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THE BARE TRUTH IS THAT THE RIDES AT PARADISE RANCH WEREN'T HEAVENLY
Jim Strain
November 09, 1981
From the opening of the chute to the instant I get bucked off the horse is 23 frames on the 8-mm. film. It's another 13 frames before I hit the ground, and getting up requires 49 more. In all, the grainy sequence shot by my father with his trusty Bell & Howell lasts less than five seconds.
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November 09, 1981

The Bare Truth Is That The Rides At Paradise Ranch Weren't Heavenly

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Unfortunately, this was before we had sound home movies, or my father would have also captured the chatter of the rodeo announcer, who spared no hyperbole in fueling the crowd's enthusiasm. According to him, this rodeo attracted the top cowhands from top spots throughout the country, including Pendleton, Oklahoma City and Cheyenne. In fact, shortly before my ride, I was introduced as a "promising young hand from Calgary, Canada," which I'm sure amused my parents, with whom I lived in Denver. We top hands, of course, were there to match skills with "some of the finest killer stock in the nation."

"Killer stock," scoffed Randy, pointing to a brand on one of the bulls in the pen. "This is old Beutler Brothers stock that's been unloaded long ago." As a serious rodeo competitor, Randy was, I think, somewhat embarrassed to be associated with this carnival-like enterprise. He was there strictly to win a few bucks.

Despite the ballyhoo, for me the occasion had an aura of authenticity. Cradled in the mountains at the edge of Pike National Forest, the outdoor arena had a rough-hewn integrity, even if it did slope badly. The judging may have been suspect and the stock mediocre, but nearly all the animals bucked, and rerides were awarded when appropriate—that is, when there was a problem with the horse or the equipment and the ride didn't come off true to form. The Paradise Ranch rodeo wasn't a competition among polished athletes, but a rodeo of the folks, and, in some respects, truer to the origins of the sport than its more sophisticated counterparts. I thought it was dandy.

The rodeo began with a choppy "grand entry"—a pair of chuck wagons and a few people on horses who chased around the arena behind a rider with an American flag. They pulled into formation at the center of the arena, and the announcer played a recording of The Star-Spangled Banner that popped like bacon grease over the P.A.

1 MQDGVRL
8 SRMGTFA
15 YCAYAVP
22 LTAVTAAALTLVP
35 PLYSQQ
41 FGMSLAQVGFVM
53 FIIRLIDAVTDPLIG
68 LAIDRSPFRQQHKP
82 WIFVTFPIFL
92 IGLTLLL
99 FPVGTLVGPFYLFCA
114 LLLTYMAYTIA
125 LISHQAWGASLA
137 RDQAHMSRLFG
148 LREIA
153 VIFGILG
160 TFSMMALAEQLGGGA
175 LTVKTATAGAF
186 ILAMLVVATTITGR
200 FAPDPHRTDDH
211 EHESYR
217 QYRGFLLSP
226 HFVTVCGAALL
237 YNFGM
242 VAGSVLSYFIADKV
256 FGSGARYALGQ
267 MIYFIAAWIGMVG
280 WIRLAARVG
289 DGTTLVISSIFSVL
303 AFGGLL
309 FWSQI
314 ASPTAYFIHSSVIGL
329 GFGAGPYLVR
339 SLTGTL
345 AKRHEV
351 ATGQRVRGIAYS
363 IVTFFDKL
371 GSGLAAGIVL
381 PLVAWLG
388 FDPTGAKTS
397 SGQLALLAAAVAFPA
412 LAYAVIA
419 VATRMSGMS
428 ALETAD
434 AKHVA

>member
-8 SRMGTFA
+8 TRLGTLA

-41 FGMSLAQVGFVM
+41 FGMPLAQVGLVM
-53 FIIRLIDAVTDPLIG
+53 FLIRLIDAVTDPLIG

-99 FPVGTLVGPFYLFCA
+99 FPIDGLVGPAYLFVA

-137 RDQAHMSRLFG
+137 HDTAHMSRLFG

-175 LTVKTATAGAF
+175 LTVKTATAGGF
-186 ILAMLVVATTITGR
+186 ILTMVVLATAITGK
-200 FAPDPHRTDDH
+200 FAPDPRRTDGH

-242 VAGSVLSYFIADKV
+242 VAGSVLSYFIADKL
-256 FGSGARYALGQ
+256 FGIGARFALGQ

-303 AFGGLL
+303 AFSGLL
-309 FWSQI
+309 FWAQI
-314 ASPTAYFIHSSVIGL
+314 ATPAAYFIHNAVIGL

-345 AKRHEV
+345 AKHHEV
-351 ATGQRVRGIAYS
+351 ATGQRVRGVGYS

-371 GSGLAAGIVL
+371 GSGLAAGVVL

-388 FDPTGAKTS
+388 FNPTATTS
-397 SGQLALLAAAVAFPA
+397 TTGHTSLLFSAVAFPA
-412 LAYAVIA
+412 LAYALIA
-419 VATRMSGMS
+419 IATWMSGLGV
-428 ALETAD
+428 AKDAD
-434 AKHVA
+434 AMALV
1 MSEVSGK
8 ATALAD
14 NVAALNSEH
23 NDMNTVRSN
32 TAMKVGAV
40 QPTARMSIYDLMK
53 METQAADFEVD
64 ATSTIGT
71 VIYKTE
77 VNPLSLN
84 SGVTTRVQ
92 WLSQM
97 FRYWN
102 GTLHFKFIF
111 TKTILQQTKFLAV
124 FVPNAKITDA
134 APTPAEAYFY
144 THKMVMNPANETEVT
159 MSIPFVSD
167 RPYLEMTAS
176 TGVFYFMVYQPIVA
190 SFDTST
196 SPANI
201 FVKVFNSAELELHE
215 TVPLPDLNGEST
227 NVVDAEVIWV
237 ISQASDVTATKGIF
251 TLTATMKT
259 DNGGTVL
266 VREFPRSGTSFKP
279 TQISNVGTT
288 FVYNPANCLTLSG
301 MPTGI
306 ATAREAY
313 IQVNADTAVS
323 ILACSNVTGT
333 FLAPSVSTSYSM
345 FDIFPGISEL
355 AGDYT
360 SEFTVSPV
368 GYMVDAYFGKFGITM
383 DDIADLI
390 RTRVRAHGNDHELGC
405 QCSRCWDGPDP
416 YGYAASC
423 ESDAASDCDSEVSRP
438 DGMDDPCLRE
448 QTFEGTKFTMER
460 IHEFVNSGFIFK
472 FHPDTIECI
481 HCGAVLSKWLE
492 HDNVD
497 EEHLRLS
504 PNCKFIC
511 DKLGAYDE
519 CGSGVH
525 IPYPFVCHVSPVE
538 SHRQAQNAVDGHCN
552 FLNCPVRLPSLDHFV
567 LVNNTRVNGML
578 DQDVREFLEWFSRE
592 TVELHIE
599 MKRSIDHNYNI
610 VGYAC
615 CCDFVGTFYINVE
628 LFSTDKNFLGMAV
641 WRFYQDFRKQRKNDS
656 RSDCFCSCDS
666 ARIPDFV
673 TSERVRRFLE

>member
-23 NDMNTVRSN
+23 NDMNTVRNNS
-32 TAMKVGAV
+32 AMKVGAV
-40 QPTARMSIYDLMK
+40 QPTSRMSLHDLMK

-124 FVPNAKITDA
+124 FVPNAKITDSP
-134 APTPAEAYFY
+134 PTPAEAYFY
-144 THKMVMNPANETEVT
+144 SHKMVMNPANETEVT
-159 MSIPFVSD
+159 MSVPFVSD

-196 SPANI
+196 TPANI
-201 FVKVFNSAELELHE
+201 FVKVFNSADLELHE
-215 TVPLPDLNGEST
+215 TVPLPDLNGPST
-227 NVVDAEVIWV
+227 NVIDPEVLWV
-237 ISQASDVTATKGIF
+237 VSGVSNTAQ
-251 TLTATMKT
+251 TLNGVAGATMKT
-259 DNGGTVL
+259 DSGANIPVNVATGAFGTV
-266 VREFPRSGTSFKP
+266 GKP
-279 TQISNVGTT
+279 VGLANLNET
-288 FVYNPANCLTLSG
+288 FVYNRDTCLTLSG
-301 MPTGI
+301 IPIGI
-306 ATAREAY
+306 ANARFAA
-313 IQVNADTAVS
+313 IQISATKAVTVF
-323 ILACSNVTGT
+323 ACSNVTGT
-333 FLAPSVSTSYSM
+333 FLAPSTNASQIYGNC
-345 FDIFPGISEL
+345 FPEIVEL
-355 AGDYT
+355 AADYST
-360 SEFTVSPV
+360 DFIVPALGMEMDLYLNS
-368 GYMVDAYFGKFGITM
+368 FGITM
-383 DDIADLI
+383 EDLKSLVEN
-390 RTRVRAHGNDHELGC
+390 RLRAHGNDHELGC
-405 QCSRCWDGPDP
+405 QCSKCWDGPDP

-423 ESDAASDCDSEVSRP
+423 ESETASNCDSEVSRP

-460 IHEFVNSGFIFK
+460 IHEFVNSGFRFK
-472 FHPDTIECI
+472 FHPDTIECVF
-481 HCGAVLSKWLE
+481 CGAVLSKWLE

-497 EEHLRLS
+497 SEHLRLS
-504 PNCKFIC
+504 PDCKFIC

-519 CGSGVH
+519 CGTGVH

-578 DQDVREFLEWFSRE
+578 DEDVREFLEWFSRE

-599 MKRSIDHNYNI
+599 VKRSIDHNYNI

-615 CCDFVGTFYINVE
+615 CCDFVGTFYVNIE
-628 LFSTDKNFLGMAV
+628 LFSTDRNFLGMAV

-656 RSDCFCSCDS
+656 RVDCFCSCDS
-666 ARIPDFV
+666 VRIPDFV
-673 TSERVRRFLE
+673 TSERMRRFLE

Bareback riding is the traditional opening event, and I had already rigged my horse in the chute. This time I used my rigging and my spurs, items recently purchased with an eye to a glorious future. Randy loaned me his chaps. The horse I had drawn was named Sorrel Top, and I was impressed with his size. I figured he was at least 16 hands high, but I was confident and eager to feel the explosion of power beneath me once more. Unfortunately, on this occasion I was blown right off the horse's back.

The film shows that I didn't even mark out—or get out of the chute in the prescribed manner. As Sorrel Top lunges from the chute, I am jolted away from the rigging and I am obviously off balance. But as he rises into his first jump outside the chute, we meet again in a single, glorious frame. Sorrel Top is arched like a rainbow with me at the crest of his back, and I appear so much in control that I once considered blowing up that single frame as a memento. However, as the film progresses and the horse lands on his front hoofs, I continue to rise along his flank. By the end of the jump much of my body is above his extended hind legs, a good eight feet off the ground. I am also spinning around backward, my grasp on the rigging long gone. I hit the turf like a runaway rolling pin and finally, reluctantly, work to my feet before the sequence abruptly ends.

"Let's hear it for him, folks," the announcer urges. "Your applause is the only pay he's gonna get today." It's a customary rodeo condolence, but the smattering of applause it elicited as I walked back to the chutes was strangely soothing. My exploit had been acknowledged.

I went back to Paradise Ranch one more time. Oddly enough, I drew Sorrel Top again and again was bucked off, though not quite as rapidly. After a few more jackpots at other places in Colorado—with no success—it became apparent that to become even modestly proficient would require more time, money, energy and practice than I was willing to devote. Rather than sell my spurs and rigging, I retired them as reminders of my experiences and the insights I had gained into the sport. To blow up that single frame of movie film as a souvenir somehow seemed dishonest. I'm content to enlarge it in my mind.

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